When challenged, Zille bafflingly kept it up. Yes, she was technically correct when she insisted that she didn’t defend colonialism per se. But her protestations are unconvincing; to quote a senior party colleague, John Steenhuisen, her behaviour is “utterly inexplicable”. She is experienced enough to know that perceptions are crucial in politics, and that her words reflect not only on her, but on her party.
So why did Zille think it necessary to open this debate now? With all that’s going on in South Africa, what makes this issue so urgent?
Perhaps she simply sees it as her prerogative to voice any sentiment she likes under her constitutional right to freedom of speech. But there’s simply no need to exercise that right in all circumstances, no matter the cost. What of her obligations to respect party policy and to do nothing which brings the DA into disrepute?
After all, as premier of the Western Cape, she is as conspicuous a figure as any in the party, so the original tweets and her subsequent justifications can hardly be dismissed as the ramblings of a minor functionary. And it’s far from unreasonable for those outside the party to conclude that her sentiments are shared more widely among her comrades.
Turning back the clock
Crucially, Zille’s behaviour grants the ANC a welcome reprieve just as it goes into meltdown over the various problems with Jacob Zuma’s benighted presidency. Now the party leadership can implore its constituency to cling to nurse for fear of something worse, ceaselessly deploying the Zille tweet in the months and years ahead to contrast itself with a supposedly racist and backward-looking rival.
And where the racist accusation cannot be personally levelled at DA figures, an alternative ANC narrative will quickly surface – namely that the DA’s senior black figures are little more than marionettes, their strings pulled by white puppeteers.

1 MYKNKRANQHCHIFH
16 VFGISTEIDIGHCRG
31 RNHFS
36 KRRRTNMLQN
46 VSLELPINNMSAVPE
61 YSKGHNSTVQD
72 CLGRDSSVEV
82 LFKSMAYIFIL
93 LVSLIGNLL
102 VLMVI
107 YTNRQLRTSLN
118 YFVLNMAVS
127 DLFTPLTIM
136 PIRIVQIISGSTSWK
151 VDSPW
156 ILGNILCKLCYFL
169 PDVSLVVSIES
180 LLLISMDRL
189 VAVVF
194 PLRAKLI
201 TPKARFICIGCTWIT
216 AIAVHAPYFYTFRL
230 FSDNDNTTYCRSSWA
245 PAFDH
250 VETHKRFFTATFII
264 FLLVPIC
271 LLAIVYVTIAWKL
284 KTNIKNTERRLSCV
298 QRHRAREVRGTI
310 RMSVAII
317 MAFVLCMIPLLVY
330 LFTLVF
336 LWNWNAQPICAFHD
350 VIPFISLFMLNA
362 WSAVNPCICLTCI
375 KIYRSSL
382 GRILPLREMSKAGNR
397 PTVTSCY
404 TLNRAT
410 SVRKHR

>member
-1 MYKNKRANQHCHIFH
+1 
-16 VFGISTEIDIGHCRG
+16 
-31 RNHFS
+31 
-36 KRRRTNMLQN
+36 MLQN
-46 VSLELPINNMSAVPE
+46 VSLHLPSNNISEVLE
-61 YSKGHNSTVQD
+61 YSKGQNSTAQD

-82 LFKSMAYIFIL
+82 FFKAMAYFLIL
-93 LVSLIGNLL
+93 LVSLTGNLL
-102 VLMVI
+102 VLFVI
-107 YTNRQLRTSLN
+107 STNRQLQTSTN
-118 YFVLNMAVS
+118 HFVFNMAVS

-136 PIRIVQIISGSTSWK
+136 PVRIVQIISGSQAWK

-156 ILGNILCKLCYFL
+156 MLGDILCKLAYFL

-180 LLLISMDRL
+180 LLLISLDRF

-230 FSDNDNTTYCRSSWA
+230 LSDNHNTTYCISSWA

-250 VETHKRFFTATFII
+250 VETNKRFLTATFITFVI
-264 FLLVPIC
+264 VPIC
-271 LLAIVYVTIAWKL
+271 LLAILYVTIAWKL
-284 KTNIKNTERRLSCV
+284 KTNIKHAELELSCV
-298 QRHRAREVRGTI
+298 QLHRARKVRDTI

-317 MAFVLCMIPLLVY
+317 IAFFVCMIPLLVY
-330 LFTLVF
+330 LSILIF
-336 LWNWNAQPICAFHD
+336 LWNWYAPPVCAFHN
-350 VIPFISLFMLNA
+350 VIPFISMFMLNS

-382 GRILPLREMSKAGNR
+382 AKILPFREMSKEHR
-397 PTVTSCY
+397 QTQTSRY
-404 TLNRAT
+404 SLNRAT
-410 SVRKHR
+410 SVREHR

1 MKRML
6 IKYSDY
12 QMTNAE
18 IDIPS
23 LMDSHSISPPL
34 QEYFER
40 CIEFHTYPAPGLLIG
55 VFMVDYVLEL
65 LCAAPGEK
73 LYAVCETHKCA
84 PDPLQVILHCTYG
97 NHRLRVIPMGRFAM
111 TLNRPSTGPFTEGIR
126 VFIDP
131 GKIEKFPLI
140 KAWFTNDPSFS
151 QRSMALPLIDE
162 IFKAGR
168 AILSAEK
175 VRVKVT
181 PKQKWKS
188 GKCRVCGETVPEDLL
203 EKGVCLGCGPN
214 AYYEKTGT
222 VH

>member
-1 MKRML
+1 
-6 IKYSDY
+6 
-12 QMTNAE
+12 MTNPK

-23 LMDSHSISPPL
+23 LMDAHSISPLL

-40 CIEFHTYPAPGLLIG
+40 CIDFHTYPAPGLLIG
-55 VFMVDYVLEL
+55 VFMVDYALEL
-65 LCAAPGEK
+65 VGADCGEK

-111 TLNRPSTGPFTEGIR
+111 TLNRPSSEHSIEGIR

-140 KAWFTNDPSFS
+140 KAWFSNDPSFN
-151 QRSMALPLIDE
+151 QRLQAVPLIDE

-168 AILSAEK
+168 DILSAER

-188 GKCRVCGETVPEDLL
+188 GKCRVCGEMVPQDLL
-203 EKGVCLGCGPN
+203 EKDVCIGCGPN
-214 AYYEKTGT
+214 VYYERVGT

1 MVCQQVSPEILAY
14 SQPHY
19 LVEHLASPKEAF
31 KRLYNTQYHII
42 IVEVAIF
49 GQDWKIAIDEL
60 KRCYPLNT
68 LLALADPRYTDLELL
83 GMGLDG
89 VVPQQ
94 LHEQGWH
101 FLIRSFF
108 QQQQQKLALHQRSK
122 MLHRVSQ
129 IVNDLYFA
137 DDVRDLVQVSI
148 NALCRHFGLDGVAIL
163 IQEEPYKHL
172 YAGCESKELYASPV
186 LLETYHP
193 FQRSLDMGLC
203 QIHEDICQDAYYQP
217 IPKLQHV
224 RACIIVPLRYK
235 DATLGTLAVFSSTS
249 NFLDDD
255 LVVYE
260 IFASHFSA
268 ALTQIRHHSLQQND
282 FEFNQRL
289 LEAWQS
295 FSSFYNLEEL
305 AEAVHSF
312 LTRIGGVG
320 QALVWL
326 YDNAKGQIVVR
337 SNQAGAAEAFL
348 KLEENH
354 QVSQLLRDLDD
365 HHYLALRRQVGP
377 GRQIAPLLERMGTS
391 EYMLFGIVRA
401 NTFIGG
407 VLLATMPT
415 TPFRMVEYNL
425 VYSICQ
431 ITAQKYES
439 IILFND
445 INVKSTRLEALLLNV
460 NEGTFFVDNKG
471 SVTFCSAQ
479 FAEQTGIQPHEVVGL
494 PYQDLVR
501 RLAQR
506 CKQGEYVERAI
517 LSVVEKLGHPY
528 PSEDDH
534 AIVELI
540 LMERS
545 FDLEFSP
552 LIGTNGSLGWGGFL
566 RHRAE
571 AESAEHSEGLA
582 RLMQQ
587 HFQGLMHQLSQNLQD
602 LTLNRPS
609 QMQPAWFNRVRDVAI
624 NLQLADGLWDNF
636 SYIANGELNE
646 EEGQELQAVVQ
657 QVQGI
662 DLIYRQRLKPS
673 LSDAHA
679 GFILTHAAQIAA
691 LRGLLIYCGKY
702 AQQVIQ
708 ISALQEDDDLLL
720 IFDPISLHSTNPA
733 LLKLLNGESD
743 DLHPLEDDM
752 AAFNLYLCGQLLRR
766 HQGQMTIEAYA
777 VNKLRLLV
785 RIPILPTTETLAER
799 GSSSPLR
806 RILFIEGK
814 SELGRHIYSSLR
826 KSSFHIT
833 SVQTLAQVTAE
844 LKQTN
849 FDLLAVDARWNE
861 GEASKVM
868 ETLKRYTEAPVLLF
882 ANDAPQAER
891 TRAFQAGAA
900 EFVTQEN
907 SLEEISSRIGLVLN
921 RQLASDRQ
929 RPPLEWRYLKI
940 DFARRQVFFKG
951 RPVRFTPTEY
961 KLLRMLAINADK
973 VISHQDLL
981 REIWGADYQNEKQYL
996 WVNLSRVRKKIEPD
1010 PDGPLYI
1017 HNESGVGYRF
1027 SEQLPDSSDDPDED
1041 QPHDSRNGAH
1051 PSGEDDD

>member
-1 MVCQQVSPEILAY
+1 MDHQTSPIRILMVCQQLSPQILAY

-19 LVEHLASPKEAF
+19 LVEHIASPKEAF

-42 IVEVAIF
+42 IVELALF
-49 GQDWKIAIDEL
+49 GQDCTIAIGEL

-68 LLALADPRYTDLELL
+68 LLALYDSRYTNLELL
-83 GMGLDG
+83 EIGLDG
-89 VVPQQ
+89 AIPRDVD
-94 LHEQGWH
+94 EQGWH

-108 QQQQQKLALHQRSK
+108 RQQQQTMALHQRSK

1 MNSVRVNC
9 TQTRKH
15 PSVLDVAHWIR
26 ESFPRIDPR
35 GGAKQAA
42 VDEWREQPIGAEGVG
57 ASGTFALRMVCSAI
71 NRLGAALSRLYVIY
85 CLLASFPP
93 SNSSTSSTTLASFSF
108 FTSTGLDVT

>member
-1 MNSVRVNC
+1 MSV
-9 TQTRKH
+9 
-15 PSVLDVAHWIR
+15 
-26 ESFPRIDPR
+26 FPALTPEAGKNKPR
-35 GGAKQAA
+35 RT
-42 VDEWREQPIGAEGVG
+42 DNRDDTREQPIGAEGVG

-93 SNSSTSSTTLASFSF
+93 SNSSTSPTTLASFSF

The DA leadership knows how vulnerable it is to that criticism, and is taking action accordingly. While Zille initially refused to apologise – an action bordering on extreme egotism – she eventually issued an unconditional apology for her behaviour on June 13, and has now been removed from any further role in the party’s internal structures.
While she remains premier of the Western Cape, her official sanction was a crucial victory for Maimane. Had Zille gone unpunished, his credibility would have been shattered. Still, it may yet prove too little, too late. For all the progress the party has made, it can only win power with a clear-headed strategy to attract many, many more black votes.
With her idle, tone-deaf musings, Zille has shaken her party’s structures, taken the heat off the ANC and undermined Maimane’s project. Her reputation is unlikely to survive, and the damage she’s done could take years to repair.
* James Hamill is a lecturer in Politics and International Relations at the University of Leicester.
** The views expressed here are not necessarily those of Independent Media.